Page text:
It’s Pride Month, the month dedicated to the LGBTQIA+ community. All throughout June, members of the community around the world, celebrate with everything from parades and festivals, to making rainbow cake.
Pride has been around, in some form or another for more than 50 years, which means we can learn a lot from the community. But what does this celebration for individuality and inclusivity have to do with your business and your website?
Championing a cause that’s important to you
When I was young, the community was referred to as the LGB community; lesbian, gay, and bisexual (although, it didn’t even include bisexual before I was born).
Also, when I was young, a website was just a website; a place to show what your company does, a handy thing to put on a billboard or business card for people to learn more, or a nice way to brag about yourself and your company.
Nowadays, we include a whole host of other people in the LGBTQIA+ community; transgender, queer, intersex, asexual, aromantic, genderfluid, pansexual and every other term (under the + notation).
Your website is no different. For some people it is their only point of sale, for others it is their main lead generator, and for everyone else, including those mentioned, it is an amalgamation of many cogs which are pivotal to a business.
Your website can also be a great way for you to demonstrate your commitment to a cause that’s important to you. You can showcase your charity work, share stories about projects, and show off the great work you do in your local community.
But it’s important to get this right.
Widening the Pride focus
Pride started as a movement for gay rights and a lot of people still refer to it as “gay pride”. Many companies sponsor Pride events and/or donate money to charities dedicated to the LGBTQ+ community, usually to those primarily affiliated with the gay community.
All of the support and visibility is great for the wider community, however, the media and non-LGBTQ+ population generally focus on the “g” – gay – and none of the other identities.
Transgender representation is slowly starting to become more common in society. A few notable names such as actor Elliot Page coming out as a trans man in late 2020, and singer Demi Lovato coming out as non-binary in May 2021 have helped.
As for intersex, queer, bisexual, and most other terms under the + umbrella, there isn’t much in the way of representation for them either. There are always more and more people coming out, such as recent announcement from ex-Coronation Street actress Matilda Freeman (she played Summer Spellman) that she is bisexual or chart-topping pop star Yungblud recently identifying as pansexual.
Support causes you believe in – but be genuine
If you and your business are passionate about supporting the LGBTQIA+ community, then your website is a great place to do that. You can share charitable endeavours, pictures of your team at Pride events, and stories that showcase the advice you’ve given to your LGBTQIA+ clients.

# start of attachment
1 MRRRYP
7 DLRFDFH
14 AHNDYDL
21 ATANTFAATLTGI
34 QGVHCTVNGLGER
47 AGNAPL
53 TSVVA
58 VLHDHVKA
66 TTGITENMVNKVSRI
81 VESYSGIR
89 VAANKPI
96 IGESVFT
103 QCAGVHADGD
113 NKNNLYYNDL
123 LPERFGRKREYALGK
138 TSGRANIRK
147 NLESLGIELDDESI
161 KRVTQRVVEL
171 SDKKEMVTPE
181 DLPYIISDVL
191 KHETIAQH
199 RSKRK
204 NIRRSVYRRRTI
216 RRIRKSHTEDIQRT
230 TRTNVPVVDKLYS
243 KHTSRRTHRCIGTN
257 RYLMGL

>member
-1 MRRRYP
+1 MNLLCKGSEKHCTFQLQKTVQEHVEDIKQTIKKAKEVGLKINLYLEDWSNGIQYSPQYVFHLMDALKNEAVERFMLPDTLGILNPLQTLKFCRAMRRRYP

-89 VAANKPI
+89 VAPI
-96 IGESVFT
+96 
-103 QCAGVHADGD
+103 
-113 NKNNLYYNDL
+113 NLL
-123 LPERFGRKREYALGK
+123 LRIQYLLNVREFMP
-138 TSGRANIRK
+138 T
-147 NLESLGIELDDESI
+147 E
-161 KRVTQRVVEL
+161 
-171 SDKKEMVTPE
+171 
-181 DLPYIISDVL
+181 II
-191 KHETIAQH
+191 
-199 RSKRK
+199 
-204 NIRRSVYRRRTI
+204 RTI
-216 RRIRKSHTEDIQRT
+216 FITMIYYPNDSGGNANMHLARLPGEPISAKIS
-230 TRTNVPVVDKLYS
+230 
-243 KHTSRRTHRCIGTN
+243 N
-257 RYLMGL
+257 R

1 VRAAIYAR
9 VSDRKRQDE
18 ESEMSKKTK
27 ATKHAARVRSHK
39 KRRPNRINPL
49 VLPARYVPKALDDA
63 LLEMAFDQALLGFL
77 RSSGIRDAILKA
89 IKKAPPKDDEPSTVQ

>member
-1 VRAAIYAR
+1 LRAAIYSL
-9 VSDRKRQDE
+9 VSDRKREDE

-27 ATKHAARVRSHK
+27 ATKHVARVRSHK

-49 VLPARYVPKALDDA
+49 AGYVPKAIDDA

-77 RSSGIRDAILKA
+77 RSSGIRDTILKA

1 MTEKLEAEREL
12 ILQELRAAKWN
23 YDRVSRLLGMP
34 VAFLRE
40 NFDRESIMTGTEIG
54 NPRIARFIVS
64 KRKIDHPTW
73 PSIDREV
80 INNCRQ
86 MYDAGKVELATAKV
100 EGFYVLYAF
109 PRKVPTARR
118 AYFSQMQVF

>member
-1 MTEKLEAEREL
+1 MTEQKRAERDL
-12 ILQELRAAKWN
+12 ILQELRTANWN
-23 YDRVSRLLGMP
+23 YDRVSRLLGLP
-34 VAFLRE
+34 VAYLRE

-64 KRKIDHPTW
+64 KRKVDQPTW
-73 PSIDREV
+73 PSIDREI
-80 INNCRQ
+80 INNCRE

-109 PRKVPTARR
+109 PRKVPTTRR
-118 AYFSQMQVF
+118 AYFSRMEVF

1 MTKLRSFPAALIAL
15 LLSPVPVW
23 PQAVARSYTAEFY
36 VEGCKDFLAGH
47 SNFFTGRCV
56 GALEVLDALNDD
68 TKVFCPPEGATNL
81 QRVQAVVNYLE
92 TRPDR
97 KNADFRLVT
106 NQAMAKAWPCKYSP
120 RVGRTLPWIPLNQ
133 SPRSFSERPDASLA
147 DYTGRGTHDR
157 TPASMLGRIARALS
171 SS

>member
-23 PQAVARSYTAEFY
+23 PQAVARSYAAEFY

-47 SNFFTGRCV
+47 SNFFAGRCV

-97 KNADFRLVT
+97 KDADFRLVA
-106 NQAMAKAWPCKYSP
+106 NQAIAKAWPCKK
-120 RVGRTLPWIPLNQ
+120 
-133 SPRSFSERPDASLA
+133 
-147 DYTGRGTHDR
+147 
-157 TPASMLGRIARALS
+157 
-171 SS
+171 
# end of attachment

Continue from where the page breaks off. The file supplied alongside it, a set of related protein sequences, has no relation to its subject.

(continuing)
What you do have to be careful of, though, is “pinkwashing” or “gaywashing”. This is the practice of adding something to your branding or website aimed at promoting you as gay-friendly in order that you’re seen as progressive, tolerant, and modern.
This is an accusation that has been levelled at many large brands. Sainsbury’s have a dedicated web page where they claim to “proudly support the LGBT+ community”. This is despite the fact that, as of May 2021, the biggest single shareholder in the retailer was the Qatar sovereign wealth fund – a country where male homosexuality is illegal and can be punished with three years in prison.
If you’re in a charitable mood this June, donate some money to an LGBTQIA+ charity today. Commit to the cause and genuinely make a positive change to your local or the wider community. Share stories and positive messages about your LGBTQIA+ colleagues or clients.
What you shouldn’t do is simply add a rainbow filter to your logo and post one message on social media about supporting LGBTQIA+ rights. Trust me, it’s worse than not showing any support at all.
This goes for other causes also. If you support the NHS, it’s one of your chosen charities, and you post regularly about the good work you do, by all means, add a rainbow to your logo. If you’re just adding one because you want to look empathetic and relevant, have a good think about whether that’s the way you want to be seen.
Get in touch
As a business, we work with a lot of advisers and planners who do superb work in their community, and who passionately believe in local causes. When they then share stories of this on their website it resonates, because you can tell it’s genuine and that they mean it.
To find out how we can help you build a website that shares your story, please get in touch. Email email@example.com or call 0115 8965 300.